Evidence of Detrimental Effects of Prenatal Alcohol Exposure on Offspring Birthweight and Neurodevelopment from a Systematic Review of Quasi-Experimental Studies
Systematic reviews of prenatal alcohol exposure effects generally only include conventional observational studies. However, estimates from such studies are prone to confounding and other biases.
To systematically review the evidence on the effects of prenatal alcohol exposure from randomized controlled trials (RCTs) and observational designs using alternative analytical approaches to improve causal inference.
Medline, Embase, Web of Science, PsychINFO from inception to 21 June 2018. Manual searches of reference lists of retrieved papers.
RCTs of interventions to stop/reduce alcohol use in pregnancy and observational studies using alternative analytical methods (quasi-experimental studies e.g. Mendelian randomization and natural experiments, negative control comparisons) to determine the causal effects of prenatal alcohol exposure on pregnancy and longer-term offspring outcomes in human studies.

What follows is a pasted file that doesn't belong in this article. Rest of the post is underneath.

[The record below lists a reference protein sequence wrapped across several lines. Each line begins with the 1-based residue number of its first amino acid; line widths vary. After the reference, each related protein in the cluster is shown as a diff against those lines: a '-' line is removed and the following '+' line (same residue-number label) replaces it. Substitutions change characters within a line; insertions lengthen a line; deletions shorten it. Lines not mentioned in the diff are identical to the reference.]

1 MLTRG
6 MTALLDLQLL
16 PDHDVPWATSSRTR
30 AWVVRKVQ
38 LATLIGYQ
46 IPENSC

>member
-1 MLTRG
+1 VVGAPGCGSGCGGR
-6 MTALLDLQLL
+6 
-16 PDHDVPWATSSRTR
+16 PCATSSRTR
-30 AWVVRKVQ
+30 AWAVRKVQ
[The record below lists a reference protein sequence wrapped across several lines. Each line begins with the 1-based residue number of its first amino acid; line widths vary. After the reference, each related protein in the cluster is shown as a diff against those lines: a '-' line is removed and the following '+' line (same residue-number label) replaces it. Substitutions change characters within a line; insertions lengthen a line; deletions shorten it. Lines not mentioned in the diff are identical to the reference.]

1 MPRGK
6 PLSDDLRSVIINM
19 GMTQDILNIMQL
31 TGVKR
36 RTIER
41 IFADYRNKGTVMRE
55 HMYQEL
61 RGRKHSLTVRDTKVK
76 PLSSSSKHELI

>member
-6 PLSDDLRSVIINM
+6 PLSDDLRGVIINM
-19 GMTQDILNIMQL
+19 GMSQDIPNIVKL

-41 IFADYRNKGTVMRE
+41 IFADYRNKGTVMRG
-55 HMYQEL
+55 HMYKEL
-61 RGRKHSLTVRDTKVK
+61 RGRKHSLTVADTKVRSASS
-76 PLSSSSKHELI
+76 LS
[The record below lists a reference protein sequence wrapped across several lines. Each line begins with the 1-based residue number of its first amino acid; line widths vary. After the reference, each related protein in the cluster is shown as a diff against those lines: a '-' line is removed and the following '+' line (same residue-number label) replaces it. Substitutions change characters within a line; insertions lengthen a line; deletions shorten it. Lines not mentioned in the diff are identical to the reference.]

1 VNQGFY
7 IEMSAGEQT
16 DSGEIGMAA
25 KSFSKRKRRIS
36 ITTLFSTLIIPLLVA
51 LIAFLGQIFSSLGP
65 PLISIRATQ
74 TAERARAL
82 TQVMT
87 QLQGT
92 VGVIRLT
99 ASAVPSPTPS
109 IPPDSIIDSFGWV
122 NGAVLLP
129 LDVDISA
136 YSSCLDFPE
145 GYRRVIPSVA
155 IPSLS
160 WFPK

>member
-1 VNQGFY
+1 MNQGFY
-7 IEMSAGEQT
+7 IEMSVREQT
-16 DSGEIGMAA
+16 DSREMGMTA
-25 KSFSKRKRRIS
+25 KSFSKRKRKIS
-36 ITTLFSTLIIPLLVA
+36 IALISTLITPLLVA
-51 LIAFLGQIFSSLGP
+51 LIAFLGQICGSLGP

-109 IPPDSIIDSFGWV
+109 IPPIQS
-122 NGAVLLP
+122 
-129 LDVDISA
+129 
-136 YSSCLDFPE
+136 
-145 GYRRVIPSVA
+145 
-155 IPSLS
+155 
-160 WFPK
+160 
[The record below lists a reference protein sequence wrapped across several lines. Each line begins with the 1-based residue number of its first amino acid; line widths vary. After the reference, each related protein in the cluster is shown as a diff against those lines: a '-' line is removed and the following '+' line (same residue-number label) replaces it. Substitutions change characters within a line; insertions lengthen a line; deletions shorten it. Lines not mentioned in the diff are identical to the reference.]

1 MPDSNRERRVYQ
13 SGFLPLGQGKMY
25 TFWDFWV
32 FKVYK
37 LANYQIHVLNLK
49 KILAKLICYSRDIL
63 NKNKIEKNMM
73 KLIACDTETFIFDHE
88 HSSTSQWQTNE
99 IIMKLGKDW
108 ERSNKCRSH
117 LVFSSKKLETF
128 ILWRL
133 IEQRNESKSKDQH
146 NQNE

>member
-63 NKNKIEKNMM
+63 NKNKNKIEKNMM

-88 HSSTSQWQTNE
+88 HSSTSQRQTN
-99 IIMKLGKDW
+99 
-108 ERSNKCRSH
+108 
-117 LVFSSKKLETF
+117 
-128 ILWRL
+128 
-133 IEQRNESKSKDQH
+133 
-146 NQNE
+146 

Data collection and analysis
One reviewer extracted data and another checked extracted data. Risk of bias was assessed using customized risk of bias tools. A narrative synthesis of findings was carried out and a meta-analysis for one outcome.
Twenty-three studies were included, representing five types of study design, including 1 RCT, 9 Mendelian randomization and 7 natural experiment studies, and reporting on over 30 outcomes. One study design–outcome combination included enough independent results to meta-analyse. Based on evidence from several studies, we found a likely causal detrimental role of prenatal alcohol exposure on cognitive outcomes, and weaker evidence for a role in low birthweight.
None of the included studies was judged to be at low risk of bias in all domains, results should therefore be interpreted with caution.